Someone below complained about the first 90 seconds being nothing but mind-numbing repetition, but listen more closely and you'll realize that it's almost never the same riff twice.
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6 of 6 people found the following review helpful By Barry Dejasu on September 17, 2004
Format: Audio CD
After extensive searching both online and in stores, I finally ran across a copy of Meshuggah's newest release, "I," so here is my review. Something of a single or an EP, this is (as I'm sure many of you know by now) a 21-minute song, and a great culmination of this great band's many talents.

Meshuggah is a progressive metal band in both the literal and the obscure definition. Long songs and abnormal song structures (the antithesis of verse-chorus-verse, etc.) are only the surface features; what makes Meshuggah so progressive is what the structure of the actual musical delivery. I'm very uneducated in the world of musical structure and timing, but even I know there is something strange and wonderful about how Meshuggah writes their music. The drumming is never following the same timing as the guitars; the bass seems to fly off on its own. The vocals are on their own schedule. It seems like a mess...but it could not be more precise and perfectly executed. The more you understand about music and song structure, the more fun and wild Meshuggah becomes. These guys are far more than just loud and heavy.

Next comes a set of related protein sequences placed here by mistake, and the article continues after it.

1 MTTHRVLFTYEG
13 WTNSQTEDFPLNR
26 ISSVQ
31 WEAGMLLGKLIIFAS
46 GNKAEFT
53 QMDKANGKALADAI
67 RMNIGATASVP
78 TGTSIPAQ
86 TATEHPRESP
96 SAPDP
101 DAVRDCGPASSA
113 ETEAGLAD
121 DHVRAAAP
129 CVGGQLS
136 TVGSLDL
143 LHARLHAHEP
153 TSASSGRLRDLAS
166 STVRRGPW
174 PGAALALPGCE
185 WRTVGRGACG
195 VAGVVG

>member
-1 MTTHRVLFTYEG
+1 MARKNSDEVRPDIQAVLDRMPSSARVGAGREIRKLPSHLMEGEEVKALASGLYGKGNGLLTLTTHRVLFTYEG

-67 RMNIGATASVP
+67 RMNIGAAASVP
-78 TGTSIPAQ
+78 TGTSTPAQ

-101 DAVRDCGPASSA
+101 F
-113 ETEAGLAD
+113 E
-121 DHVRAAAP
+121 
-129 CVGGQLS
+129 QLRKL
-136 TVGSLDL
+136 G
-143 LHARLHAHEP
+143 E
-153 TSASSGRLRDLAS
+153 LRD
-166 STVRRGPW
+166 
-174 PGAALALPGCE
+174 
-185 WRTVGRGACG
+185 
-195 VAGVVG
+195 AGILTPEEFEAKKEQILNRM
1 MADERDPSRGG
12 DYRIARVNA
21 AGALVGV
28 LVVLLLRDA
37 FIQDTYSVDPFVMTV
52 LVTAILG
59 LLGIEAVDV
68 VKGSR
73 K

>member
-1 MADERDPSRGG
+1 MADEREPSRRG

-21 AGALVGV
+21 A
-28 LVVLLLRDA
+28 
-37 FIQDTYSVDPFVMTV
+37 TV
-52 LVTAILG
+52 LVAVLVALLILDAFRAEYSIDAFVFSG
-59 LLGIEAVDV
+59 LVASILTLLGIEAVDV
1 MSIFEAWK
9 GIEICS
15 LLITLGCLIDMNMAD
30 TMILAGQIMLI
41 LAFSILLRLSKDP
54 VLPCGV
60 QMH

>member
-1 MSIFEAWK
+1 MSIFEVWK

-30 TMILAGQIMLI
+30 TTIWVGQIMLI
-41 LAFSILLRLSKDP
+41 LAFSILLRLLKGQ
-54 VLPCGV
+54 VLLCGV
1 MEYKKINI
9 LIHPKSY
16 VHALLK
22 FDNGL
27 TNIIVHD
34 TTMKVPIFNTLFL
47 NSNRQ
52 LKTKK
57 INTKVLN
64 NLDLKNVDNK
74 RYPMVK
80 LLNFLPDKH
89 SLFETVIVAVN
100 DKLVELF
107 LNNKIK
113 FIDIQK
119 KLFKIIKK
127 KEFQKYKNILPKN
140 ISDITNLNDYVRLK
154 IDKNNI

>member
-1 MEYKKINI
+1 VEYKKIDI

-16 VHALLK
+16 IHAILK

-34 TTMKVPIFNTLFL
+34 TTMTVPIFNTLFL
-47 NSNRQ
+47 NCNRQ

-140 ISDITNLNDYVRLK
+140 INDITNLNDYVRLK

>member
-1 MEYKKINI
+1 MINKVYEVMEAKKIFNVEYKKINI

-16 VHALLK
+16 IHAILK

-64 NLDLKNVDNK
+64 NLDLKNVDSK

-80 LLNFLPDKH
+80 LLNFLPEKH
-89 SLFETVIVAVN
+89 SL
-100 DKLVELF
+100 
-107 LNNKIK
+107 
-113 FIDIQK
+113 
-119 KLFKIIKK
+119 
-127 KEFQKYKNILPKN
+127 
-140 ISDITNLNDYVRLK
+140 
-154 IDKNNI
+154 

Speaking of heavy, Frederick Thordendal and Marten Hagström are, without a doubt, the heaviest guitar duo of all time. They play not six, not seven, but 8 strings, yes, count them, EIGHT, string guitars, achieving a heaviness unknown to mankind. Frederick Thordendal also plays all the leads, which are just unearthly. I mean, these are not normal guitar solos here. These are...I don't know how to describe them. Just listen! And Tomas Haake is a crazy drummer. Calling him "versatile" or "complex" is an insult to his insane way of playing. Again, no words can describe how insanely, um...well, INSANE his drumming is.